Bruno Apitz

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The following article is from The Great Soviet Encyclopedia (1979). It might be outdated or ideologically biased.

Apitz, Bruno


Born Apr. 28, 1900, in Leipzig. German writer (German Democratic Republic).

Apitz was born into a worker’s family. He joined the German Communist Party in 1927 and has been a member of the Union of Proletarian Revolutionary Writers since 1930. He was persecuted in Hitler’s Germany and spent eight years in the Buchenwald concentration camp. After 1945 he worked as a literary and theatrical editor in Leipzig and Berlin. His main work, the novel Naked Among Wolves (1958, Russian translation 1961), shows with autobiographical material the heroic resistance of the prisoners in a fascist concentration camp. The novel made Apitz world-famous; it has been translated into many languages. Apitz has been awarded the National Prize of the German Democratic Republic.


“Esther.” In the collection Almanach des Pen-Zentrums. [Darmstadt,] 1959.


Simonian, L. “Literatura preobrazovatelei zhizni.” Inostrannaia literatura, 1959, no. 10.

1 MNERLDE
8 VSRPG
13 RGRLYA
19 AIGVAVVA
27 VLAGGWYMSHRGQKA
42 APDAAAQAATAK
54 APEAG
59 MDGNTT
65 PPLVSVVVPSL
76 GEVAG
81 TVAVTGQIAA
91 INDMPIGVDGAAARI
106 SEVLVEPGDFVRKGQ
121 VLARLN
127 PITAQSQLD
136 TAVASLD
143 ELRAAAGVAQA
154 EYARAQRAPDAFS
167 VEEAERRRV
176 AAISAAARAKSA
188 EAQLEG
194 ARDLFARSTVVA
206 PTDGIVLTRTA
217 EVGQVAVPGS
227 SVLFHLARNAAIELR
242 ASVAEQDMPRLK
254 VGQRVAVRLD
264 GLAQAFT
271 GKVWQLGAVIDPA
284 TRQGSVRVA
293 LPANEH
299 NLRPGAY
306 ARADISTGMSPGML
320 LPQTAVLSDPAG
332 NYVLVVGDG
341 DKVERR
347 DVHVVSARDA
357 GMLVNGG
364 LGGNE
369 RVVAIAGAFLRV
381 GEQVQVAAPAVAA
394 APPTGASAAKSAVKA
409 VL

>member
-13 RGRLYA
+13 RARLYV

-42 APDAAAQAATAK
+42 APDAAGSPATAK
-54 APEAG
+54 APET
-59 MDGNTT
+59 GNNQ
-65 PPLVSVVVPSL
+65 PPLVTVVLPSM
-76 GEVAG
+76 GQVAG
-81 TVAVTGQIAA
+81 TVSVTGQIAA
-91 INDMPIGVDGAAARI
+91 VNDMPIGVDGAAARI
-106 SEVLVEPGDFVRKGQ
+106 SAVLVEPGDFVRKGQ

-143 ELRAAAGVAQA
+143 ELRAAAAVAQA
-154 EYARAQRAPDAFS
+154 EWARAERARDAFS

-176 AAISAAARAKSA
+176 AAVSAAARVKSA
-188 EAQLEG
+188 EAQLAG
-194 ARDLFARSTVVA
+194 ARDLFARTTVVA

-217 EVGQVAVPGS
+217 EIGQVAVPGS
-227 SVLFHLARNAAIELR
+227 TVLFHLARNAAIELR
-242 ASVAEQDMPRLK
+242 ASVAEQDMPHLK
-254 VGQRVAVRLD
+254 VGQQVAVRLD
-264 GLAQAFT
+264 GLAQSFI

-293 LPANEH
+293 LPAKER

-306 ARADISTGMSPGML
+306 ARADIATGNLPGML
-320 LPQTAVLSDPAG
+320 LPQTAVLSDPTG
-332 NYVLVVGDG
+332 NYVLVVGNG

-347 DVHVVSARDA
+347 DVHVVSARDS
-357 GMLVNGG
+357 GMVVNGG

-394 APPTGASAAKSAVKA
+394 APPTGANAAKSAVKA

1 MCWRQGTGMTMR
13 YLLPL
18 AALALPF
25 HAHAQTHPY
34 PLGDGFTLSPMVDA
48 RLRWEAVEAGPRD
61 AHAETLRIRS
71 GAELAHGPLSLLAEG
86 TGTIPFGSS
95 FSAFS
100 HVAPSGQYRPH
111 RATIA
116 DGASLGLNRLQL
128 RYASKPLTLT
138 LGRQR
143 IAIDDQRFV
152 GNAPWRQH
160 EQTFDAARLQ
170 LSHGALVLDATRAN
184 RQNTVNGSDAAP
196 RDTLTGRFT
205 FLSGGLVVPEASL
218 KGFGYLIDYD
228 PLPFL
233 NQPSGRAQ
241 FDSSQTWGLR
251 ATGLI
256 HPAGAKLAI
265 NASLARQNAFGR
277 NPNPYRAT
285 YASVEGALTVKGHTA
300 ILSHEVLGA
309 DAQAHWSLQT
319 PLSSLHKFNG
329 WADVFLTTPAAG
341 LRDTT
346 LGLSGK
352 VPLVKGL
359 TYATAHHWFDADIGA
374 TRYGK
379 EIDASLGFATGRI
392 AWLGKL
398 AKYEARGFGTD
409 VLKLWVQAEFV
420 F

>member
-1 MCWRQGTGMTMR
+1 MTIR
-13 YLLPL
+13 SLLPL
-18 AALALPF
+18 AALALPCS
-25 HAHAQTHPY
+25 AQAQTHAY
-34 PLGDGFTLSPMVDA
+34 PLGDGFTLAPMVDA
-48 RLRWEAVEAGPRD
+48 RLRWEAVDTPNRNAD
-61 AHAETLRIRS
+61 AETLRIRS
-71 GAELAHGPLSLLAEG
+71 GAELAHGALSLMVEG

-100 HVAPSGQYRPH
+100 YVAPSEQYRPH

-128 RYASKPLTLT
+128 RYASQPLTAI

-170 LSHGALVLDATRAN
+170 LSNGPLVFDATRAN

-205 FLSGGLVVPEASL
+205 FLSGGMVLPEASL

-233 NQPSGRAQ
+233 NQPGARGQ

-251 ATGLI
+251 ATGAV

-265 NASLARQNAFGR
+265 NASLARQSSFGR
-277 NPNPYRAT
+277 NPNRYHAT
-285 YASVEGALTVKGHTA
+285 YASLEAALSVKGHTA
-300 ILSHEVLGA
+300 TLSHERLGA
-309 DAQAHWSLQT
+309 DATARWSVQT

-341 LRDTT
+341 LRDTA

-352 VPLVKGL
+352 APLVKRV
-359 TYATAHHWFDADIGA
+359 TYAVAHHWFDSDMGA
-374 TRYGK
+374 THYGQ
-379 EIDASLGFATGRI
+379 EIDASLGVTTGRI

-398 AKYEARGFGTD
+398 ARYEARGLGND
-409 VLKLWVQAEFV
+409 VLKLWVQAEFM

Zlobin, S. “Volki i liudi.” Inostrannaia literatura,1962, no. 1.
Hauptmann, H. “Das Bild des neuen Menschen in der Literatur.” Neue Deutsche Literatur,1958, no. 7.


The Great Soviet Encyclopedia, 3rd Edition (1970-1979). © 2010 The Gale Group, Inc. All rights reserved.
References in periodicals archive ?
Its importance can be attributed above all to the impact of Bruno Apitz's best-selling novel Nackt unter Wolfen (1958) and a film version of the same name directed by Frank Beyer (1963).
It does matter, for example, that an author was an Austrian exile (Albert Drach), a Communist incarcerated in a concentration camp (Bruno Apitz in Buchenwald), or a Jewish death camp survivor (Peter Edel, Viktor Adler, Hannah Levy-Hass).